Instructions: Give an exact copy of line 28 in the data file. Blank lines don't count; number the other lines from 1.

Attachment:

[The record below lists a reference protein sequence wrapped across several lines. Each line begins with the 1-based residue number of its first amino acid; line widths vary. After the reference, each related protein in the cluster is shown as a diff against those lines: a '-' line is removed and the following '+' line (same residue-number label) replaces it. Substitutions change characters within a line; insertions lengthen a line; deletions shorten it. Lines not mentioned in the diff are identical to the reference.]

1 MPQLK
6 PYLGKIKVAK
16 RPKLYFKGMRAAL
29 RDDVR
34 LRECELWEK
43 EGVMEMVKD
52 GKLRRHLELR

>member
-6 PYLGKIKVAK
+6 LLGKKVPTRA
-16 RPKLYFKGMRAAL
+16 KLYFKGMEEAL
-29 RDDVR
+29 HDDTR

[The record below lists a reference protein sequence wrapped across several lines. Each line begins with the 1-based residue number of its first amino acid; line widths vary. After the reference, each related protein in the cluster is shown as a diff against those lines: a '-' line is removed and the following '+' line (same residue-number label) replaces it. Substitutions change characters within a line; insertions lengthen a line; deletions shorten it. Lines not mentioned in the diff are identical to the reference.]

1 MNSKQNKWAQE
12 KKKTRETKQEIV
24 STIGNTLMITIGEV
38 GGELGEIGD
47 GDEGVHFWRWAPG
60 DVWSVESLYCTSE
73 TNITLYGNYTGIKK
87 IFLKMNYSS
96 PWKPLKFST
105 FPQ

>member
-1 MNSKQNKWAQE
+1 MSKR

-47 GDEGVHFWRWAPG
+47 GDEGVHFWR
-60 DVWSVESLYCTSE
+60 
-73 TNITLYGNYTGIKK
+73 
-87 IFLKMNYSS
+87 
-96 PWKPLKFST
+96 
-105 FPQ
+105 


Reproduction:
-1 MNSKQNKWAQE